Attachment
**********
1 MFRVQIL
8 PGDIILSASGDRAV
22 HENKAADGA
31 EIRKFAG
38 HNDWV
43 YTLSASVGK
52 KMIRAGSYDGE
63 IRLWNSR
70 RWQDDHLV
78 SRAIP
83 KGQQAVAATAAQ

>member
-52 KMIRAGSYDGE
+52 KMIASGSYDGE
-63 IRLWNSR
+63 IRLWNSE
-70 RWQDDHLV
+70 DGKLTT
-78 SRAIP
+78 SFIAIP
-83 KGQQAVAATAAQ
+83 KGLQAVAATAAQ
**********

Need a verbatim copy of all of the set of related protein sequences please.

1 MFRVQIL
8 PGDIILSASGDRAV
22 HENKAADGA
31 EIRKFAG
38 HNDWV
43 YTLSASVGK
52 KMIRAGSYDGE
63 IRLWNSR
70 RWQDDHLV
78 SRAIP
83 KGQQAVAATAAQ

>member
-52 KMIRAGSYDGE
+52 KMIASGSYDGE
-63 IRLWNSR
+63 IRLWNSE
-70 RWQDDHLV
+70 DGKLTT
-78 SRAIP
+78 SFIAIP
-83 KGQQAVAATAAQ
+83 KGLQAVAATAAQ